New Sensorimotor Programs That Bring Comfort to Seniors and Children

Picture walking into a classroom full of young children all slowly moving their arms in unison. Peaceful music fills the room, smiles alongside serious faces meet you as you walk in. You notice a screen in front of the room with a young girl slowly moving her arms like the children in front of you. There is a brightly colored swath of color superimposed over the girl that matches her movements. All of the children seem lost in the moment. You discover the name for the program on the screen is MeMoves. It is one of two new sensorimotor multimedia programs for self-regulation named MeMoves (for kids) and LifeMoves (for adults) that addresses learning and behavior in a new way and are being used by schools and nursing facilities alike. The results from using MeMoves and LifeMoves can be dramatic even though the programs seem very simple. Like the ancient art of Tai Chi, they are much more powerful than they appear. In Tai Chi, slow deliberate movement is used to strengthen the body and bring peace and clarity to the mind. 

Modern scientific research can help explain why such simple practices can be so powerful. MeMoves and LifeMoves are based on the same science but differ in ways that better suit two different age groups; young children and the elderly. MeMoves was developed first with special needs children in mind, but soon the potential benefits to older adults were realized and LifeMoves was created; aimed at those with cognitive challenges such as dementia, traumatic brain injury and post-traumatic stress, LifeMoves differs only slightly from the original MeMoves. While the look and feel of LifeMoves is more suited for older audiences the science behind both are the same. According to Priohealth.com (creators of MeMoves and LifeMoves) both programs are based on research in three major areas including ” Matthew Lieberman and Naomi Eisenberger’s work on the physical pain of social rejection, Ami Klin and Warren Jones’ theory of Audio-Visual Synchrony, as well as Stephen Porges’ polyvagal theory, one of the most celebrated new developments in neurobiology.”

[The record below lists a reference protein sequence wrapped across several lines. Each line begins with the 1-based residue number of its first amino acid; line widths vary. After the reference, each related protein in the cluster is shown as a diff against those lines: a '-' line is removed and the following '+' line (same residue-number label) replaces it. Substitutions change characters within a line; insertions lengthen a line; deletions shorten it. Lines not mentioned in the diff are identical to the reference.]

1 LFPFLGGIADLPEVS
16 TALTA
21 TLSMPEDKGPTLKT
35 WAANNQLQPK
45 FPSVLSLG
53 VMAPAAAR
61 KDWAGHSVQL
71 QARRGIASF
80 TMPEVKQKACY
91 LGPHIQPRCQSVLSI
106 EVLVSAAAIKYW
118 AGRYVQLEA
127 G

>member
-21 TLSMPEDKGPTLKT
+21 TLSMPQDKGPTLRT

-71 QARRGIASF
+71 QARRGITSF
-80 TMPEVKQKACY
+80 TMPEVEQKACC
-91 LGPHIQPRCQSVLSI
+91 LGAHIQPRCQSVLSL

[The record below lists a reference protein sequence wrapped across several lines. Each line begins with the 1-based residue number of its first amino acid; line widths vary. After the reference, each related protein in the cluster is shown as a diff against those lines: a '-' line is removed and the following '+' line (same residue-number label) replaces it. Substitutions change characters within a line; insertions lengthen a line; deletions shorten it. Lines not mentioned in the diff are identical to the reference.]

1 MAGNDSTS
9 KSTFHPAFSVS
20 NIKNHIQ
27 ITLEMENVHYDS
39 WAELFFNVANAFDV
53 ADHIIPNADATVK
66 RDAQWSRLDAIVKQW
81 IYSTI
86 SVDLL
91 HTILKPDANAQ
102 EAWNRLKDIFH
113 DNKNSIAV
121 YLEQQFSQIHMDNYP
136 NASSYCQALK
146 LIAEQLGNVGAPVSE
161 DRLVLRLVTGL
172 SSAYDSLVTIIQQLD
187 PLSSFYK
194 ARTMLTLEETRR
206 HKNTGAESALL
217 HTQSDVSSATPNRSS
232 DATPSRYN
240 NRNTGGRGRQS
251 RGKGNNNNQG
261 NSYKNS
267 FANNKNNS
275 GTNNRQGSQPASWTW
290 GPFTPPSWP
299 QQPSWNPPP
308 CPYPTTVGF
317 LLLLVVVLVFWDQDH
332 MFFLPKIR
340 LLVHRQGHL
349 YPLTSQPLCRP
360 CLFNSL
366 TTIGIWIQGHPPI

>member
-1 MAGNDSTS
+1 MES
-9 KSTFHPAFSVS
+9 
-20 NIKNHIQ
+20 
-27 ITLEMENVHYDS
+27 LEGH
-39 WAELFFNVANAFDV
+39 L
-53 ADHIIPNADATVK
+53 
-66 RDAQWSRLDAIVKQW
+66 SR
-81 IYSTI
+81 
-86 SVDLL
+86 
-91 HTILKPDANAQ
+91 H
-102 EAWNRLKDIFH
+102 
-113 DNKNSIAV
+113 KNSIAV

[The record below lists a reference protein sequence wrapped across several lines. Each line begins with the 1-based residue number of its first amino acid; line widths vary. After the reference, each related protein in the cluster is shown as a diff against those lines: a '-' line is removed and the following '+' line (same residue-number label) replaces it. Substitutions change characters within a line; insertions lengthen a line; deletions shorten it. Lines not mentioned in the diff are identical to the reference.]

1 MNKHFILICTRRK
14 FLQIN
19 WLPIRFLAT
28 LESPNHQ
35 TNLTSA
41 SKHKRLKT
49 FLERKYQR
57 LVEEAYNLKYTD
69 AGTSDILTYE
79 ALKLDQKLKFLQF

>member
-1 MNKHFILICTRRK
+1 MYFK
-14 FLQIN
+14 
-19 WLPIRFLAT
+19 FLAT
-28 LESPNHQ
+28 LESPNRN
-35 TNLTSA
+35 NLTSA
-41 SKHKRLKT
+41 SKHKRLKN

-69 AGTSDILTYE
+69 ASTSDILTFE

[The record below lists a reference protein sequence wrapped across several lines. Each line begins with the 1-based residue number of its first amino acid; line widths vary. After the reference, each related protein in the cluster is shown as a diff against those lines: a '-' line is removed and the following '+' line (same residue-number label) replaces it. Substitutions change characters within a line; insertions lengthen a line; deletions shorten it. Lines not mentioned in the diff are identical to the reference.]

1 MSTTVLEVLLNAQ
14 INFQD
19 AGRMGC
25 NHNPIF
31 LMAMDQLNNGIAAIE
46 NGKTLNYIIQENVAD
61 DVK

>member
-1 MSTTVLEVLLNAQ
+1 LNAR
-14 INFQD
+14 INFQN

Lieberman and Eisenberger’s work describes the physical pain that social rejection can cause pointing out that languages all around the world use physical pain words to describe social pain such as using “a broken heart” to describe a failed relationship. This kind of pain can be very real and the creators of LifeMoves had this in mind when they chose human representations on screen. Using people who look similar to the audience along with human eye contact was used to add a social acceptance aspect to the program. Young children are shown in the MeMoves program while all ages including the elderly are used in the LifeMoves program.

How Children with Autism Benefit from Program

The next area of research the developers of MeMoves looked at is the work of Ami Klin and Warren Jones who linked autism and a heightened sensitivity to audio-visual synchrony. Some of their earlier findings showed that children with autism were more likely to focus on people’s mouths rather than their eyes like most children do. But they weren’t sure why until they did research on audio-visual synchrony and found that children with autism show no preference to a social movement (like an adult playing “peek-a-boo”) but prefer movement when it is synchronized with loud noises. This helped to explain the fixation these children had with the mouth as opposed to eyes. The mouth would move in perfect synchrony with the voice.

The other area of research is Stephen Porges’ polyvagal theory. This theory involves the fight, flight or freeze modes that our bodies respond with when presented with a real or perceived danger. When danger is perceived the sympathetic nervous system takes over and gives us the fight or flight reaction. If the danger is still being perceived the dorsal vagal mode kicks in and we shut down. In contrast, when we feel safe the ventral vagal mode kicks in and we feel safe to be social and express feelings, use facial expressions, and generally be ourselves. 

To find out more about MeMoves and LifeMoves check out their website. Patients and therapists tell their stories of the program's benefits including stress reduction, sound sleep, group unity, better focus, and more.